Northwest Portland says goodbye to a local co-op


Hazel Thomas

Food Front closed on April 24 after the resignation of General Manager Micheal Balanoff.

Food Front Cooperative Grocery has been a favorite local grocery store for Northwest Portland residents since 1972, but recently closed.

While a corporation is defined as a single entity separate from its owners, a co-op like Food Front is owned by members.

According to former Food Front employee Catherine Magasich, there were several reasons for the closure, including the arrival of a New Seasons Market in 2015, just a few blocks away. 

Magasich worked at Food Front for almost 13 years, starting in 2008, before transitioning to work at New Seasons in 2021. 

According to Magasich, Food Front’s financial issues were caused by several things, one of which was a remodel done to compete with New Seasons; Magasich said the remodel cost almost $1 million. 

“We then had this incredible debt from this remodel because [Food Front was] unfortunately trying to look more like New Seasons, which is really not what they should have done,” said Magasich. 

Magasich said that another one of the main issues Food Front faced was with general management. 

“In the 13 years that I was there we had 10 different GMs (general managers),” said Magasich. 

Magasich said many GMs left or were fired due to the stress over financial issues and the most recent and final GM oversaw a 50% reduction of Food Front’s sales.

“[The new GM] did not come from a grocery background or even a retail background,” said Magasich. “I don’t think he really understood what you needed to do to thrive as a grocery store.”

As previously published in The Oregonian, Food Front workers represented by the United Food and Commercial Workers labor union put blame on the management of the store because they didn’t inform members of the financial state of the store soon enough.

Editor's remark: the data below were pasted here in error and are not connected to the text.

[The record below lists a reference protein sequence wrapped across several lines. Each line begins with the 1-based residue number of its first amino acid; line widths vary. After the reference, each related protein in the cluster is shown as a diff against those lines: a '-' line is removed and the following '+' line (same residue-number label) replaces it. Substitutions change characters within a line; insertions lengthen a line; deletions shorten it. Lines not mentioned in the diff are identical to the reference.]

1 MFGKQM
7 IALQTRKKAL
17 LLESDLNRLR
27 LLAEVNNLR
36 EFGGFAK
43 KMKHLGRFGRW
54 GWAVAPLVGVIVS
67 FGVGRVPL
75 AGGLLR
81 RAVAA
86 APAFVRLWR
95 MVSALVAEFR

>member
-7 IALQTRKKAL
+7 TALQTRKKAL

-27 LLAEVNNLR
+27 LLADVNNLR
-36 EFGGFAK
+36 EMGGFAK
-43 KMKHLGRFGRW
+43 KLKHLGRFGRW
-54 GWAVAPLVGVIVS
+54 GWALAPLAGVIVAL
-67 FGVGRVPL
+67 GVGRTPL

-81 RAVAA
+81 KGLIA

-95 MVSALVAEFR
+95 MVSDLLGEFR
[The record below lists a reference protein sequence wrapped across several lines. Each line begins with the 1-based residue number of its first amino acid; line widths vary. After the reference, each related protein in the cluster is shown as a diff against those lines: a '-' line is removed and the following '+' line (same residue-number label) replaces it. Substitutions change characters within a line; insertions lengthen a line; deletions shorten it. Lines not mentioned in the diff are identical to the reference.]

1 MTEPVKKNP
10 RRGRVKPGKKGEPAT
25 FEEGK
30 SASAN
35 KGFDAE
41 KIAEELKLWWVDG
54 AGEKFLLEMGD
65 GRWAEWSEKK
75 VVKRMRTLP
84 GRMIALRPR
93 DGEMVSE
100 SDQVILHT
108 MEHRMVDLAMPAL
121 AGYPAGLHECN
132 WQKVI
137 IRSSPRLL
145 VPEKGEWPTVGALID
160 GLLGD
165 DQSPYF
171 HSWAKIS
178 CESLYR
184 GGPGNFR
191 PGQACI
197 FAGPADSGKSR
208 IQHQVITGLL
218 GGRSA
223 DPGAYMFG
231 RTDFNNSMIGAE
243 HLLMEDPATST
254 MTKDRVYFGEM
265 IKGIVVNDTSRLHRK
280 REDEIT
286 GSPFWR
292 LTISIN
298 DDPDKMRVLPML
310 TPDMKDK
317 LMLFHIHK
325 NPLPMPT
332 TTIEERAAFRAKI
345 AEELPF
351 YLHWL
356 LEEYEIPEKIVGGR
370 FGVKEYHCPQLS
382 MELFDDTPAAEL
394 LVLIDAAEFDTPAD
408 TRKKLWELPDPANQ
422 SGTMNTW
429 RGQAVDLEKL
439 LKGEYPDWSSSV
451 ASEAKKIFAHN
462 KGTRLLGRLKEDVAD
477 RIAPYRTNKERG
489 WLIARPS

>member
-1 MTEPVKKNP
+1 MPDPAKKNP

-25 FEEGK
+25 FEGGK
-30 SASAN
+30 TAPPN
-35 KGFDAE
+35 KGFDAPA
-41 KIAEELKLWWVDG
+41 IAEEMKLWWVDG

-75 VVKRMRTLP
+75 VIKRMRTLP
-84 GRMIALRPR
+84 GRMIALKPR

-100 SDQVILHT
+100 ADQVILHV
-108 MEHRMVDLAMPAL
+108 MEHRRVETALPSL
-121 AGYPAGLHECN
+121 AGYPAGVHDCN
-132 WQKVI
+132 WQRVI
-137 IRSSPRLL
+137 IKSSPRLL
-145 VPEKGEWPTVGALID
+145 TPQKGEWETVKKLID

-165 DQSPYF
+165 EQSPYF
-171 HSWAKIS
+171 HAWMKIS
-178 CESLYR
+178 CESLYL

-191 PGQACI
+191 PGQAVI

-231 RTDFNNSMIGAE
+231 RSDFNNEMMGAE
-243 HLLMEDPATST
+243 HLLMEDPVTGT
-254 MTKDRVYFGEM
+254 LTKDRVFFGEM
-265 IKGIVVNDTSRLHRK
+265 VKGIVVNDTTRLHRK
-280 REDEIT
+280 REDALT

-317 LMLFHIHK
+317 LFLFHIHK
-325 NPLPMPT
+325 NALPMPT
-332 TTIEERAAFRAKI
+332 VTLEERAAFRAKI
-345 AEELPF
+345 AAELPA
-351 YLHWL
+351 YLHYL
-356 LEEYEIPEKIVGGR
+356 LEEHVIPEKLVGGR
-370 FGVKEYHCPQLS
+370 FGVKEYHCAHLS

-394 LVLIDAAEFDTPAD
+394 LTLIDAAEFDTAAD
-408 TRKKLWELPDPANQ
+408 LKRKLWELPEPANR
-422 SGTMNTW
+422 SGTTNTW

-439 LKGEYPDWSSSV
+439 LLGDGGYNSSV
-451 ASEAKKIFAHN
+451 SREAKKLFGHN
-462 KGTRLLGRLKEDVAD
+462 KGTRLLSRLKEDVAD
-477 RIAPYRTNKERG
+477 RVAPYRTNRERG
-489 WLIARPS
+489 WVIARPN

The Cardinal Times reached out to Food Front for an interview with a manager or board member, but received no response.

Now working at New Seasons, Magasich said that working for Food Front felt more like a family while New Seasons feels more like a corporation. 

“[New Seasons is] an okay place to work; it’s not a bad place to work. I just miss the feeling of community that I had at Food Front,” said Magasich.

Regina Hauser has been shopping at Food Front since 1985, and noticed a recent change in dynamic.

“Quite frankly the kind of happy vibe there was not so happy. You could tell that the staff was stressed out and the customers were snippy because the shelves were empty,” said Hauser. 

Hauser thinks that being a smaller business made things difficult for Food Front.

“It’s harder to run a grocery store on a smaller scale. You can’t buy quantities at the same discounts,” said Hauser. 

Although many people are working to help Food Front reopen at some point in the future, the odds don’t seem to be in their favor. 

“I don’t see the path,” said Hauser. “Maybe [they will reopen], but I don’t think they will.”